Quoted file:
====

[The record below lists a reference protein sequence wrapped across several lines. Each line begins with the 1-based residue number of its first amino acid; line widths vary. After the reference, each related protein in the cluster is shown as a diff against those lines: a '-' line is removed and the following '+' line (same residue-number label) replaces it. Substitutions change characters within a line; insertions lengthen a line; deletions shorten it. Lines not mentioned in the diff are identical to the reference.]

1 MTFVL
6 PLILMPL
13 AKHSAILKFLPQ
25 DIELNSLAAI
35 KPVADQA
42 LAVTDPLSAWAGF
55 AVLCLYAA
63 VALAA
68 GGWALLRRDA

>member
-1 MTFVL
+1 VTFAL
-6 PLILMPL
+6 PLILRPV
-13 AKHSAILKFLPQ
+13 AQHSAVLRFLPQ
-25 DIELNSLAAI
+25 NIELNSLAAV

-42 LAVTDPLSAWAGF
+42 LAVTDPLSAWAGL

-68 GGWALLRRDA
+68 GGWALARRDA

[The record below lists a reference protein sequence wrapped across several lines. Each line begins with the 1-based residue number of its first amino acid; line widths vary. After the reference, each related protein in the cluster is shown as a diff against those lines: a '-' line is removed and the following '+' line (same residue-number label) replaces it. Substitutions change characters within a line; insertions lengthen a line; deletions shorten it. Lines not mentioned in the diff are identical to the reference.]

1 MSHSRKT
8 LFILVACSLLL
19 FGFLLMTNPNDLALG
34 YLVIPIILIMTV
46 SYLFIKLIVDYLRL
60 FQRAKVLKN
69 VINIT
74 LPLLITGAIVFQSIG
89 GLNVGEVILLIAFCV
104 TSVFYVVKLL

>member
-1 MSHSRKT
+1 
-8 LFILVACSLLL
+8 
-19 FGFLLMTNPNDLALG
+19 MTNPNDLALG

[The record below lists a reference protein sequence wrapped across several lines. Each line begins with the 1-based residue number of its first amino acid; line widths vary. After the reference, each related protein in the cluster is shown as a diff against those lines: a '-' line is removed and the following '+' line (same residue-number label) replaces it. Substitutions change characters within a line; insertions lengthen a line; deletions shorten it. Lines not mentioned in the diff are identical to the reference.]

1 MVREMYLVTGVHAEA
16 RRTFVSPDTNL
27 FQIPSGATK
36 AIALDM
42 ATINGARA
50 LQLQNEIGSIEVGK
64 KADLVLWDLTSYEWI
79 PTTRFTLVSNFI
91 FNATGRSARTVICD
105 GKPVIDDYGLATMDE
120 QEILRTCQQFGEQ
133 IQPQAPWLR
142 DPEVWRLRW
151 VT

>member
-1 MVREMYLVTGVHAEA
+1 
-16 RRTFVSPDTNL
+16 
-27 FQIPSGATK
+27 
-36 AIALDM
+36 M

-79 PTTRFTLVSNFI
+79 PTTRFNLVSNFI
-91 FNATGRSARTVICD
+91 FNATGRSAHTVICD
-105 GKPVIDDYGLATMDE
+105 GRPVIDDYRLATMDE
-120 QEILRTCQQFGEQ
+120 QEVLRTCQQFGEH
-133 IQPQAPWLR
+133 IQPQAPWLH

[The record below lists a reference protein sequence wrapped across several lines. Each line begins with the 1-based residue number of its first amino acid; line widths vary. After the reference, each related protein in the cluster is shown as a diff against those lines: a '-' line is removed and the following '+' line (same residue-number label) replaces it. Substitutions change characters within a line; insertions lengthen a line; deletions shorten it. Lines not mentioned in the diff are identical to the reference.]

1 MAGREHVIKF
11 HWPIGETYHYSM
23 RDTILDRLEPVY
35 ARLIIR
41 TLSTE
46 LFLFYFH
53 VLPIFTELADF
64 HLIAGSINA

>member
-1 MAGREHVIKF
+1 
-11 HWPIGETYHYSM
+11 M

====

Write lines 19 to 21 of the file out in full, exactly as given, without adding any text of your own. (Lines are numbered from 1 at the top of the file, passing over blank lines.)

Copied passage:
+25 NIELNSLAAV

-42 LAVTDPLSAWAGF
+42 LAVTDPLSAWAGL